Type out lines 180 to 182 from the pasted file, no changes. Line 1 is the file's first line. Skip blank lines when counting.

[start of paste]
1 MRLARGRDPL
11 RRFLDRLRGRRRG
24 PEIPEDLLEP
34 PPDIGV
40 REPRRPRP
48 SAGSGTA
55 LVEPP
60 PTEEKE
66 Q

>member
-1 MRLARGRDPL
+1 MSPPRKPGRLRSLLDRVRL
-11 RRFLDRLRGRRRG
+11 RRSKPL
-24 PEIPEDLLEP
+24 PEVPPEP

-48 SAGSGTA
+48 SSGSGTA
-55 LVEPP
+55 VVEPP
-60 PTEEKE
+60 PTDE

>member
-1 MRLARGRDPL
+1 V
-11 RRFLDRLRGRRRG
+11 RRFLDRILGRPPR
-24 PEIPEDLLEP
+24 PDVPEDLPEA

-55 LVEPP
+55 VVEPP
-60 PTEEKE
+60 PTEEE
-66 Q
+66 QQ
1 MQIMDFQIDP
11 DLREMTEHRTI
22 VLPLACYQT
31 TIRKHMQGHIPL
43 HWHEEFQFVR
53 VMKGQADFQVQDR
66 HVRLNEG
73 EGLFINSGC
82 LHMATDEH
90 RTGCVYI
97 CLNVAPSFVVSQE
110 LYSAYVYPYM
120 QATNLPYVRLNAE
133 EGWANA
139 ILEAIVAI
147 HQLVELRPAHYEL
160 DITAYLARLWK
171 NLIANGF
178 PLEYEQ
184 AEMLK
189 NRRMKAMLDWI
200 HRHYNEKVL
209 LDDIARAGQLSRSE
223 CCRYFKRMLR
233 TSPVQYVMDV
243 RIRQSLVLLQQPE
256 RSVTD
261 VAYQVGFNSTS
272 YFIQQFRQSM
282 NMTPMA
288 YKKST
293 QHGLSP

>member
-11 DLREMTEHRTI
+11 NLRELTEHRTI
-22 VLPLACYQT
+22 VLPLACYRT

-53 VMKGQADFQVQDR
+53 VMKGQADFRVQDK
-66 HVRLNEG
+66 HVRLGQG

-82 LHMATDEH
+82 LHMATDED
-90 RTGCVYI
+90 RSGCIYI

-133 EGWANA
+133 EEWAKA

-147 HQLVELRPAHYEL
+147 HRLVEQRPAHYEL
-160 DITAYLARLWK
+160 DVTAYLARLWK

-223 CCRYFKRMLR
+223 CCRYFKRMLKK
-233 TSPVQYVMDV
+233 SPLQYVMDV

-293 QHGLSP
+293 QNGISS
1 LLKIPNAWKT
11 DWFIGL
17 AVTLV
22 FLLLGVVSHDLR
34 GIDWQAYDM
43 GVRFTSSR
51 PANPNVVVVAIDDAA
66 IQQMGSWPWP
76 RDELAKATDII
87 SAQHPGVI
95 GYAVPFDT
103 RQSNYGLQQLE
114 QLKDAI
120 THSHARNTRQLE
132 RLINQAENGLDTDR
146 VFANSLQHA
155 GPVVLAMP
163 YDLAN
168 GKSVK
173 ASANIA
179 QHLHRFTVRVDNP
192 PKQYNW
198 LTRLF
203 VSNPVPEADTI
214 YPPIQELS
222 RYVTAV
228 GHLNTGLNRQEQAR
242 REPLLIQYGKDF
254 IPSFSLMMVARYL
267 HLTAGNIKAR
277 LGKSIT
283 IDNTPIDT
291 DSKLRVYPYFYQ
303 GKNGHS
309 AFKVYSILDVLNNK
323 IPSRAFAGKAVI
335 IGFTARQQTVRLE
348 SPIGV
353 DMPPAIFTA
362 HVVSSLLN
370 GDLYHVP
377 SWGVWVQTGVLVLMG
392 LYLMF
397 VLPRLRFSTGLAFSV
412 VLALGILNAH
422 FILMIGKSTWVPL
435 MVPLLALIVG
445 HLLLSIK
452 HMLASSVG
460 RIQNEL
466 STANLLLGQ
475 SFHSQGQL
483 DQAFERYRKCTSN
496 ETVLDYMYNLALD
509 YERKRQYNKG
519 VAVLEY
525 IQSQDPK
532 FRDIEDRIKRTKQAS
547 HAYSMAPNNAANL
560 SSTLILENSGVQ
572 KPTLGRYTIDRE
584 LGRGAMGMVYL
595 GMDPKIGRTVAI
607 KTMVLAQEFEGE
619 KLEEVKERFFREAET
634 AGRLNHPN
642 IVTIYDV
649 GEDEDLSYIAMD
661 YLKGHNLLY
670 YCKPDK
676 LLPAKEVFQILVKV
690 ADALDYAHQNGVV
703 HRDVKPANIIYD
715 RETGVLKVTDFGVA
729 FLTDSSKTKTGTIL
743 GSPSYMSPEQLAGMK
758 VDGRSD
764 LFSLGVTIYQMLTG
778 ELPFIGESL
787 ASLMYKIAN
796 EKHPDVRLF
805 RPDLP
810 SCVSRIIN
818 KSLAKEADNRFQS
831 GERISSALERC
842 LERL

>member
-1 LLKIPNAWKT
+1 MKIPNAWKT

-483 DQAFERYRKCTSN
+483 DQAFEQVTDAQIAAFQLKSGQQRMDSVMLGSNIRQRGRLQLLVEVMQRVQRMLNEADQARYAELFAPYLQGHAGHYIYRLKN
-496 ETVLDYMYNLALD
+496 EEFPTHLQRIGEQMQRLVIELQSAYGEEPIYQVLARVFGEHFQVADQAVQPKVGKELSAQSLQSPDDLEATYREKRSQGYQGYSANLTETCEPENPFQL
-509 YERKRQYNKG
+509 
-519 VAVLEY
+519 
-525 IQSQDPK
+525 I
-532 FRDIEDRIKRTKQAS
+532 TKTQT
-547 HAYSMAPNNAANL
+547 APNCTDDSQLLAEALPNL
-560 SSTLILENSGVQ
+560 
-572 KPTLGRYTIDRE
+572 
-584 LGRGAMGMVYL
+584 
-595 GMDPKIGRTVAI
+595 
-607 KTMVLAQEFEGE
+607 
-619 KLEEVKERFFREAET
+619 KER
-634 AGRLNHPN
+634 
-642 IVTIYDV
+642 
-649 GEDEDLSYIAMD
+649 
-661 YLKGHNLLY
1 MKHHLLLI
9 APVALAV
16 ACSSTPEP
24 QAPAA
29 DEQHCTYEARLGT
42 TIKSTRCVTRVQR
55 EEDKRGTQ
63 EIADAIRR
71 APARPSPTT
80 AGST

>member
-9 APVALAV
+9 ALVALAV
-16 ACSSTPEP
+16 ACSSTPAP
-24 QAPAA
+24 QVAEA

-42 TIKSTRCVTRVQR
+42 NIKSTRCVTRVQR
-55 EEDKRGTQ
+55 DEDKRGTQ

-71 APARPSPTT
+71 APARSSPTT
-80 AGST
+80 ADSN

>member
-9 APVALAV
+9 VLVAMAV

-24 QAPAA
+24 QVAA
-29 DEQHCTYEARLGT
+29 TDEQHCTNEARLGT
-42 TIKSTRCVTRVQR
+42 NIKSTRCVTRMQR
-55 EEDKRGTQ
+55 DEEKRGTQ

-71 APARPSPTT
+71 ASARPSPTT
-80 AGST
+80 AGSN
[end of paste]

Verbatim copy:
-1 LLKIPNAWKT
+1 MKIPNAWKT

-483 DQAFERYRKCTSN